Tuesday, April 16, 2013

Mentoring On Campus Through Project REACH

Erica Golin, a Pyschology major in the Verrazano Class of 2015, has been working with Project REACH on campus this semester as part of an independent study course.  Read below for more about her experience, in her own words. 

Erica Golin
Hi! My name is Erica Golin and I’m a Verrazano sophomore studying psychology. I have had a very enriching experience this semester doing an independent study. My work is with Project REACH, a program at the College of Staten Island that provides mentorship to students who are on the autism spectrum or have other disabilities. This program is affiliated with the Center for Student Accessibility, which is an office on campus that provides services to students with disabilities.

I mentor three CSI students a week who are autistic or have another diagnosis. Autism is spectrum disorder, which means that it can range from very mild to very severe, and it is typically characterized by difficulty in social situations, impairment in communication, and a restricted pattern of behavior and interests. When I meet with my students, we discuss goals for the semester and how to reach those goals, such as getting better grades and increasing social skills. What I have learned so far from this opportunity is that autism is considered an “invisible disability,” meaning that you cannot just look at a person and tell they have it. People with invisible disabilities are often misunderstood because not everyone understands the implications of the disorders. Another part of my independent study is using Microsoft Excel to track data, which has taught me that data entry and paperwork are essential parts of psychology because information needs to be accounted for and analyzed in order to improve the human condition.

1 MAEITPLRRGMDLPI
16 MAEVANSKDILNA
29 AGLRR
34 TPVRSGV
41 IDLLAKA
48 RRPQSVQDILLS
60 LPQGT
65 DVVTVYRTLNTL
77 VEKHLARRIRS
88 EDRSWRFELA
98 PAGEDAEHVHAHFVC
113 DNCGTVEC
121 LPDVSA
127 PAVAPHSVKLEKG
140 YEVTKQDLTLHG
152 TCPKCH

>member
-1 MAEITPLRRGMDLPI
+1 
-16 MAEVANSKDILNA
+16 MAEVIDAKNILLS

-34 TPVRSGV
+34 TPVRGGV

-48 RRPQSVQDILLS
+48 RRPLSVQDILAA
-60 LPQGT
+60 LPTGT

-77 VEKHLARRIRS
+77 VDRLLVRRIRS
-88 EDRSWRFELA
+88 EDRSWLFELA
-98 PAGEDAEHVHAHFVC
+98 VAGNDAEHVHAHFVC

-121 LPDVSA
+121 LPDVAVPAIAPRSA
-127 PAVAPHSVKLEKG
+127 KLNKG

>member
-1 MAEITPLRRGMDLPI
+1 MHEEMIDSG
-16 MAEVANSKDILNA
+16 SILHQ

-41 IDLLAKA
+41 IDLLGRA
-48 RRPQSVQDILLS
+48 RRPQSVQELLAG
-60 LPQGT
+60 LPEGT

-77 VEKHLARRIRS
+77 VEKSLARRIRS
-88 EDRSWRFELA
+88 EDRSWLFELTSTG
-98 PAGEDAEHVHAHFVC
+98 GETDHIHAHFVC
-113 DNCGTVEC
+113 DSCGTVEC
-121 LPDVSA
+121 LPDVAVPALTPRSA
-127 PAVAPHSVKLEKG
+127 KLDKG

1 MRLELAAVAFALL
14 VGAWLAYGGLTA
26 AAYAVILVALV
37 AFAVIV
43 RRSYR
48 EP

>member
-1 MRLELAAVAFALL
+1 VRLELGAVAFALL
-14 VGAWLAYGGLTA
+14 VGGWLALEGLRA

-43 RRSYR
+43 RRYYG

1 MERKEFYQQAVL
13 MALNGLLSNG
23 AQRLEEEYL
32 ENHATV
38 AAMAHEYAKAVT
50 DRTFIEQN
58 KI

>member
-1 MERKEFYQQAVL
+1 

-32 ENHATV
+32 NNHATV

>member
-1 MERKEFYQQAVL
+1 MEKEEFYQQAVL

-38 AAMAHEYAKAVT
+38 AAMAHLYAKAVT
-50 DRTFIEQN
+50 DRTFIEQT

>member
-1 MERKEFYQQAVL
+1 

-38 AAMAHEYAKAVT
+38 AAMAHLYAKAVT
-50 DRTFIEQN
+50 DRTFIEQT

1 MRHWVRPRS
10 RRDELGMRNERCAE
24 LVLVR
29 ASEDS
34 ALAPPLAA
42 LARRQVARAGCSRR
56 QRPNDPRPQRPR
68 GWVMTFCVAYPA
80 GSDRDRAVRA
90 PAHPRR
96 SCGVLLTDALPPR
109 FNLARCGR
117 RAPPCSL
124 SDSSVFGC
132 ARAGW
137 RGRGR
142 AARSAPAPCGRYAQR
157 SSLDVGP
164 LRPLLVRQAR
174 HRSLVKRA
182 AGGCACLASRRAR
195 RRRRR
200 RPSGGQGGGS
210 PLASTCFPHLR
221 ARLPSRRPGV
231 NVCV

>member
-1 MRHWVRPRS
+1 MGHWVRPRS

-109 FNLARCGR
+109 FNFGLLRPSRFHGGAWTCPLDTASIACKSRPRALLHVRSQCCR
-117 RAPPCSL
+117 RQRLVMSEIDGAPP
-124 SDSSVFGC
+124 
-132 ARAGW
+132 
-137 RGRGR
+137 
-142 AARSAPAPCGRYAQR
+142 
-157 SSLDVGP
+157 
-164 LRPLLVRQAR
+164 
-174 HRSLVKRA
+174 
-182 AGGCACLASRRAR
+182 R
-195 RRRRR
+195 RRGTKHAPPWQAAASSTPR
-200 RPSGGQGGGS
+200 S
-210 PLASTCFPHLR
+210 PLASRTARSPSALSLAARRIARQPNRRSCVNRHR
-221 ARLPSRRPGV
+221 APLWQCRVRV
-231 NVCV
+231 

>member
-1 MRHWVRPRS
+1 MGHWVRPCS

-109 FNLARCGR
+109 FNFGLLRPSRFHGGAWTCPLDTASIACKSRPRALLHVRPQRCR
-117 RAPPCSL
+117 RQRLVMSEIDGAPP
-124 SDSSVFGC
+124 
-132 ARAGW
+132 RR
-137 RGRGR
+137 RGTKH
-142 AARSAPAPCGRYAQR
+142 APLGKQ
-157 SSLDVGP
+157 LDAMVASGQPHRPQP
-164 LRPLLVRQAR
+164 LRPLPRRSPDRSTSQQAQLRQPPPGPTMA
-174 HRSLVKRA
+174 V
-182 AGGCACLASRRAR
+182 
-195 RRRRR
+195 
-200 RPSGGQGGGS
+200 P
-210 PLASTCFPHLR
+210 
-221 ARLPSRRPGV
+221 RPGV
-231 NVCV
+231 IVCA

I feel honored to be a mentor, and I know that I am making a difference in the lives of my mentees. It is amazing how kind-hearted and determined people with disabilities are, and as a psychology student, I strive to better understand all people. I plan on continuing my work with Project REACH for the rest of my college career.

Thursday, April 4, 2013

Undergraduate Research Opens Doors To New Opportunities

Joseph Inigo, a Biochemistry major in the Verrazano Class of 2013, has been conducting neuroscience research with Dr. Banarjee since 2009.  Joseph has co-authored and published two scientific papers, one for the Journal of Neurochemistry and the other for the International Journal of Cancer.  He presented his research at several conferences, and in 2012 he led members of the American Chemical Society club to the Middle Atlantic Regional Meeting at the University of Maryland.    He has served as Treasurer and President of the American Chemical Society on campus.  Below, Joseph shares what he has learned through participation in undergraduate research.

Looking back on my years as an undergraduate student, I can honestly say that the defining moment of my college career occurred when I first stepped into a laboratory at the College of Staten Island. For a while, I had been hearing about all the different types of research that was taking place right on campus, and as someone still striving to find my niche, I decided I wanted to try my hand at this. However, the beginning was the most daunting. I had no idea where to start or whom to speak with. 

Joseph in the lab.